Malta joins the Eu­ro­pean Pub­lic Pros­e­cu­tor’s Of­fice

Malta Independent - - NEWS -

Min­is­ter for Jus­tice, Cul­ture and Lo­cal Gov­ern­ment Owen Bon­nici yes­ter­day pre­sented a let­ter to Eu­ro­pean Com­mis­sioner for Jus­tice, Con­sumers and Gen­der Equal­ity Věra Jourová by which Malta no­ti­fied its in­ten­tion to par­tic­i­pate in the EPPO, the Eu­ro­pean Pub­lic Pros­e­cu­tor’s Of­fice.

Min­is­ter Bon­nici pre­sented the let­ter dur­ing a meet­ing held yes­ter­day morn­ing with Com­mis­sioner Jourová at the min­istry.

In the let­ter, Min­is­ter Bon­nici states that Malta recog­nises that the es­tab­lish­ment of the EPPO is a ma­jor development for safe­guard­ing the eco­nomic in­ter­ests of the Eu­ro­pean Union and en­sures that union funds are em­ployed for the achieve­ment of the so­cial and eco­nomic pur­poses for which they are in­tended.

The let­ter also says that the Gov­ern­ment of Malta is con­fi­dent that fur­ther co­or­di­na­tion be­tween the work of the EPPO, Europol, Euro­just, the Eu­ro­pean Ju­di­cial Net­work and other com­mu­nity in­sti­tu­tions and agen­cies will en­sure pro­gres­sion to a higher level of po­lice and ju­di­cial co­op­er­a­tion in Eu­rope to the ben­e­fit of jus­tice, peace and se­cu­rity.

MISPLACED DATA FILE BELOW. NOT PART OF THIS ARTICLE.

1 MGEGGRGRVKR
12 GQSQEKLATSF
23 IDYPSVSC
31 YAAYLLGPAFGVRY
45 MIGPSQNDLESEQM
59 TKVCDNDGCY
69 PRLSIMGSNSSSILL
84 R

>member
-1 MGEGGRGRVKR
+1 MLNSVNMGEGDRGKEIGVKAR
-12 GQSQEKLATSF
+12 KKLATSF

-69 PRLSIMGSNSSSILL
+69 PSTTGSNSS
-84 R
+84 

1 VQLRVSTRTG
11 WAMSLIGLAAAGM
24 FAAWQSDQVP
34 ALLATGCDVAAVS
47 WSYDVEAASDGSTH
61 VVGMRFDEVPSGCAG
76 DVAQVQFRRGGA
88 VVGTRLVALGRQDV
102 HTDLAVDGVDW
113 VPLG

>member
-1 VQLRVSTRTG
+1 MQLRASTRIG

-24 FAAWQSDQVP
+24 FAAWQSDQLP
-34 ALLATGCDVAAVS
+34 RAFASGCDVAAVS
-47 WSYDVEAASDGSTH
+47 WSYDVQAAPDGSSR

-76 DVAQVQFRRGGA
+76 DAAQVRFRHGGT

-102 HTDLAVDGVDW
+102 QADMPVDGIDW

The EPPO’s ex­clu­sive task is to in­ves­ti­gate and pros­e­cute crimes af­fect­ing the EU bud­get and, where rel­e­vant, bring them to judge­ment in the mem­ber states’ courts.

The gov­ern­ment had an­nounced its in­ten­tion to join the EPPO last March, when Bon­nici in­formed his fel­low EU jus­tice min­is­ters that Malta was to for­mally sub­mit its in­ter­est in join­ing. That came to fruition yes­ter­day.

In 2013, Malta had de­cided to opt out of the Eu­ro­pean Com­mis­sion ini­tia­tive aimed at im­prov­ing the pros­e­cu­tion of crim­i­nals who de­fraud EU tax­pay­ers by re­in­forc­ing the pro­ce­dural guar­an­tees of OLAF, the EU’s anti-fraud of­fice.

Bon­nici, then a par­lia­men­tary sec­re­tary, had told Par­lia­ment’s For­eign Af­fairs Com­mit­tee at the time that the gov­ern­ment was in favour of the im­ple­men­ta­tion of the EPPO, as long as the func­tions of the at­tor­ney gen­eral would not be weak­ened as a re­sult.

Short of sign­ing on to the EPPO, only na­tional au­thor­i­ties can in­ves­ti­gate and pros­e­cute EU fraud. Their com­pe­tences stop at their na­tional bor­ders. Ex­ist­ing Union bod­ies (such as OLAF, Euro­just and Europol) do not have, and can­not be given, the man­date to con­duct crim­i­nal in­ves­ti­ga­tions.

The EPPO fills this in­sti­tu­tional gap, and has ex­clu­sive and EUwide ju­ris­dic­tion to deal with sus­pi­cions of crim­i­nal be­hav­iour fall­ing within its re­mit.

The EPPO is headed by a Eu­ro­pean Pub­lic Pros­e­cu­tor. Its in­ves­ti­ga­tions are car­ried out by Eu­ro­pean Del­e­gated Pros­e­cu­tors lo­cated in each par­tic­i­pat­ing mem­ber state. The num­ber of these del­e­gated pros­e­cu­tors will be left to mem­ber states, but they should have at least one.

The EPPO pools the in­ves­tiga­tive and pros­e­cu­to­rial re­sources of the mem­ber states and has uni­form in­ves­tiga­tive pow­ers through­out the Union, based on and in­te­grated into the na­tional le­gal sys­tems of the mem­ber states.

In­ves­ti­ga­tion mea­sures that touch mostly on fun­da­men­tal rights such as tele­phone in­ter­cep­tion will need prior au­tho­ri­sa­tion by a na­tional court and the EPPO’s in­ves­ti­ga­tions will be sub­ject to ju­di­cial re­view by the na­tional courts.

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